Snack … all the time
If you’re happy to swap a sit-down meal in a restaurant for a stand-up snack, you can save a fortune – as well as getting a chance to rub shoulders with the locals. A proper Italian breakfast is cheap and fast – coffee and a pastry knocked back standing at the counter of a pasticceria. Da Bonifacio (Castello 4237, Calle degli Albanesi) is moments away from the tourist heave of the San Marco ferry terminal, hidden down a crooked passage to the left of the Danieli Hotel. Order an espresso and a sweet, comforting tortino di riso, a pastry filled with rice pudding, fresh from the oven.
At lunchtime seek out one of the many bacari that pepper the city. These are small bars that serve ciccheti (tapas-like snacks for €1-€2). As well as being a fantastic way to fill up cheaply, they’re usually full of locals: stylish, loud, downing prosecco and crostini topped with paper-thin prosciutto or creamed salt cod. You can find a bacaro on most corners, but we loved All’Arco on Calle Arco, which is full of old men and ladies with tiny dogs, and Alla Vedova on Ca D’Oro, where we tucked into delicious polpette (meatballs) and tiny glasses of vino bianco poured from a porcelain jug on the bar.
Join the traders
Venice‘s most important food market, the Mercato del Rialto, is at its most bustling early on Friday and Saturday, when locals and chefs are loading up with ingredients for the weekend. Wander among stalls piled with bundles of bright, shiny chillies, swordfish and glistening, inky-black squid. Shop for prosciutto, cheese, bread and fruit for a picnic or pop in to one of the traders’ bars, such as Al Mercà, (213 San Polo, Fondamenta Riva Olio) for an 11am bruschetta and glass of prosecco. It’s how the traders like to roll – when you’re up at 4am, booze o’clock comes early.
Take the ‘bus’
To appreciate the impossible dreamlike beauty of Venice, you have to get out on the water. Private water taxis cost over €100 but the more affordable vaporetti (waterbuses) can take you all over the lagoon. Line 2 travels the Grand Canal, making fewer stops than Line 1, so is usually less crowded; it then loops round to Giudecca, giving you a scenic tour for around €6. Even better value is buying a travel card (€25 for three days) which takes you on ferries to all of the islands.
Hit the beach
When you’re stomping through Venice’s hot streets all day, the desire to jump in to one of the canals can be overwhelming. Do not do this: the water is stagnant and filthy. Instead, take the vaporetto to the Lido then hire bikes at Lido On Bike (Gran Viale Santa Maria Elisabetta, 21/B, from €5) and head down the island to Alberoni beach, the last one along. It’s a nature reserve (warning: it also welcomes naturists), and is the wildest part of the lido with dunes, drift wood and plenty of sea birds. Trattoria al Ponte di Borgo, a rustic restaurant in Malamocco, a short walk or bike ride from Alberoni, is a good spot for an affordable meal.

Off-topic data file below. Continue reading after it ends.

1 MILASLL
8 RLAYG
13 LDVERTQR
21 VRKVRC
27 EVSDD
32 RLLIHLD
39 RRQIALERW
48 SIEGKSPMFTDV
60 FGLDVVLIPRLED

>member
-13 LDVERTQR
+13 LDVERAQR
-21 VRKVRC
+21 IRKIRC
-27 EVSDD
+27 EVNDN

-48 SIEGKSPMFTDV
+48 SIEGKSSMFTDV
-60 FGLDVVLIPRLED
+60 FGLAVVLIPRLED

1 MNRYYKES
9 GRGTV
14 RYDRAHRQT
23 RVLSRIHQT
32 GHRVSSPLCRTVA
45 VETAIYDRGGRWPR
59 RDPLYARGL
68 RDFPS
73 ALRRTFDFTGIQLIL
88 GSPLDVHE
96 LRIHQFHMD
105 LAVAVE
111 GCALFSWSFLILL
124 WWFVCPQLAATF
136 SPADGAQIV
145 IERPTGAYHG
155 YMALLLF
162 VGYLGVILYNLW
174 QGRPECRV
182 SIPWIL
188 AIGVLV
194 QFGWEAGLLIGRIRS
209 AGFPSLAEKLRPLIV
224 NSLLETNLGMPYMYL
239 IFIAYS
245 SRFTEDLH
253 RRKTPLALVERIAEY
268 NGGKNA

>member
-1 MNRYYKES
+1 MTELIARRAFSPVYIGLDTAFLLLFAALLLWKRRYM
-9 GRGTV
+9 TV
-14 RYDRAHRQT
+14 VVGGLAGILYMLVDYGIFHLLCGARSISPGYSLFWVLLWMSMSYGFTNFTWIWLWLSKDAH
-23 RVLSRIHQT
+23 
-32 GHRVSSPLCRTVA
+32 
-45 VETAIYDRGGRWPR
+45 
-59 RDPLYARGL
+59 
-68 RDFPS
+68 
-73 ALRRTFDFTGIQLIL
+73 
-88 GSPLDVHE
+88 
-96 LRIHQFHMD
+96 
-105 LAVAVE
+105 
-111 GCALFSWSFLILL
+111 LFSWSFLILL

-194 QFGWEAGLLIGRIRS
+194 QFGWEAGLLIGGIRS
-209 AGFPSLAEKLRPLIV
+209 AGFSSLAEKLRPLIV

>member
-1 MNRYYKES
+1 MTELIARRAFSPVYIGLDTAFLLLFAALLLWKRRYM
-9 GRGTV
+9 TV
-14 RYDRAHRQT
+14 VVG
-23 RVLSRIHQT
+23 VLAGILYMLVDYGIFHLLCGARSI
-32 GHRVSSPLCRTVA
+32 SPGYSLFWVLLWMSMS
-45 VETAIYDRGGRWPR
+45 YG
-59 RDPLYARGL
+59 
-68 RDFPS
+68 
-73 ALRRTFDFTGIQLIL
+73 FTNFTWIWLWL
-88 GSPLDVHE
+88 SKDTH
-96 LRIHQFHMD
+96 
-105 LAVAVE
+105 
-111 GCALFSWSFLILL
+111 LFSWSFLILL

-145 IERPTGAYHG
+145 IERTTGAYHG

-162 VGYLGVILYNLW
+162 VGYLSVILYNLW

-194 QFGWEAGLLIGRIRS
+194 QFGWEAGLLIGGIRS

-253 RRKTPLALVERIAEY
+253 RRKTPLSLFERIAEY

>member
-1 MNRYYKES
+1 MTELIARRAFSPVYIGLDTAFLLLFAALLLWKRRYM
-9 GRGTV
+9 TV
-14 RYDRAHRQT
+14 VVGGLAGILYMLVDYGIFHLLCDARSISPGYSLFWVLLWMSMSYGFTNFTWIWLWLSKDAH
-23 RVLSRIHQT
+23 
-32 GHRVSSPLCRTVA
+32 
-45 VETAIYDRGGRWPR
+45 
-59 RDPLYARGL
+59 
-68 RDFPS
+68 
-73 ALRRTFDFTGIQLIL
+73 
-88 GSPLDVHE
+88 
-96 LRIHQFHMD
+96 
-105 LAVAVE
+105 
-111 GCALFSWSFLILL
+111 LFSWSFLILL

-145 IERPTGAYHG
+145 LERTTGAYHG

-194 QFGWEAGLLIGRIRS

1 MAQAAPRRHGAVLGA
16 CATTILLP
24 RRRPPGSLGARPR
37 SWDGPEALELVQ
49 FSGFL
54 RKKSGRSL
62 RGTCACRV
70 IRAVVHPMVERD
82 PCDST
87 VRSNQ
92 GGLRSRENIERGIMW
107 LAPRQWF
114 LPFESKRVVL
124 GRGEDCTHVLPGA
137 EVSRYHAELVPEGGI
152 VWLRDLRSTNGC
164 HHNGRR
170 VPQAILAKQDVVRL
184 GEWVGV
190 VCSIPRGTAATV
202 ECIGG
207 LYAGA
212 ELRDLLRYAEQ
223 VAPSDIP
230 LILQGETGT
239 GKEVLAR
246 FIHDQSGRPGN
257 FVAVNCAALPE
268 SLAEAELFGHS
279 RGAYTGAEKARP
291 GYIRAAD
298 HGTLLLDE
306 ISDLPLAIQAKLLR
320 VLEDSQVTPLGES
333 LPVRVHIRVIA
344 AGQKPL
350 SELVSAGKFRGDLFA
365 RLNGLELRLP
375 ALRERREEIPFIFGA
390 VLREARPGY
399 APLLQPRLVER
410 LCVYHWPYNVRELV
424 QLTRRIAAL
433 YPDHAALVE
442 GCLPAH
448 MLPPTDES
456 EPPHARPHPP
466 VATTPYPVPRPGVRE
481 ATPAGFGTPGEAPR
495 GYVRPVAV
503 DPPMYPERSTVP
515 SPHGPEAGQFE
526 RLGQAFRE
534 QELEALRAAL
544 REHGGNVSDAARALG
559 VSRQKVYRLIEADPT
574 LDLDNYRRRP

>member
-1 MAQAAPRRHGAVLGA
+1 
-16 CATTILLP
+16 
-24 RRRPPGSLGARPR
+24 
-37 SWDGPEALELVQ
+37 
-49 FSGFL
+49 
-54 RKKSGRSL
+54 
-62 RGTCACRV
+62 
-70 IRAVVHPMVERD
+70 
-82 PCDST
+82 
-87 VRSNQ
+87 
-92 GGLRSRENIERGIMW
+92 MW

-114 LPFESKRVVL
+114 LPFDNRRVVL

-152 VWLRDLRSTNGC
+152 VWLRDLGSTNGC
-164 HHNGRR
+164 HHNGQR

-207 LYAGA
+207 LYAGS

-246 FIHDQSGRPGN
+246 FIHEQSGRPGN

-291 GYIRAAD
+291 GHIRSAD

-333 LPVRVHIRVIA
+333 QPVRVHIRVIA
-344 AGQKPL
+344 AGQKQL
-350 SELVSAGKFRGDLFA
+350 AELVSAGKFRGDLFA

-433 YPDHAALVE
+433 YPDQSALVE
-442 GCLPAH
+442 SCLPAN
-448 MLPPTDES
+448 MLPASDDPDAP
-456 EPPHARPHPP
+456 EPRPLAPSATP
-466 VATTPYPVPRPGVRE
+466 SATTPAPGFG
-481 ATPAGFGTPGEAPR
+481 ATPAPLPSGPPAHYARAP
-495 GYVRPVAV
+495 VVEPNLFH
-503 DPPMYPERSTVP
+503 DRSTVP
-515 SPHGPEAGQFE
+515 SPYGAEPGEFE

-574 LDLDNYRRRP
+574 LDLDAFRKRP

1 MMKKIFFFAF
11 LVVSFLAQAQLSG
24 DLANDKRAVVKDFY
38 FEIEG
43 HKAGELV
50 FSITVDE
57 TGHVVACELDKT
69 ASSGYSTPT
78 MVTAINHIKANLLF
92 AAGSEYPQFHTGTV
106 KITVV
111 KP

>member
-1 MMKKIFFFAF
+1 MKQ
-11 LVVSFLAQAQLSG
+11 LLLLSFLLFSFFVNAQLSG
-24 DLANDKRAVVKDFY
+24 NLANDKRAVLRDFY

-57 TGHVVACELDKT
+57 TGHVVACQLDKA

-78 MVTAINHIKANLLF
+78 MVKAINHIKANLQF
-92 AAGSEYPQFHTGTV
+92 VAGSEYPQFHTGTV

Dining out in Venice is expensive so it comes as a surprise to discover that drinking is incredibly cheap, which may explain why locals can often be spotted with a glass in hand from 10am. A glass of prosecco, which is a local speciality, or a spritz (a mix of prosecco and Aperol or Campari) cost us no more than €2.50 in any bar. Go north to Canareggio, a peaceful, local district, and do a mini bar-crawl along Fondamenta degli Ormesini stopping at highly-rated Caffe Dodo and Al Timon.
Escape the touristy centre
Your money goes much further if you can escape the centre and head into one of the city’s residential neighbourhoods – which is fun to do without a map; more than any other city, there’s a surprise on every corner in Venice.
Wander through the Rialto market, with the Grand Canal on your right, into Santa Croce, a vibrant quarter. Osteria La Zucca near Campo San Giacomo does tasty, affordable vegetarian food, and Alaska Gelateria (Calle Larga dei Bari) does a mean fig ice-cream. Next, go south into the Dorsoduro, where we stumbled on the Church of San Barnaba (which appears in Indiana Jones and the Last Crusade), where there was a lively flea market going on outside, and as an added bonus there was a lively flea market going on outside.
We also discovered Campo Santa Margherita, a bustling student square, with affordable places to eat and drink. We settled down with a platter of cured meat and glasses of prosecco in Osteria alla Bifora (Campo Santa Margherita 2930), a bar in a former butcher’s shop.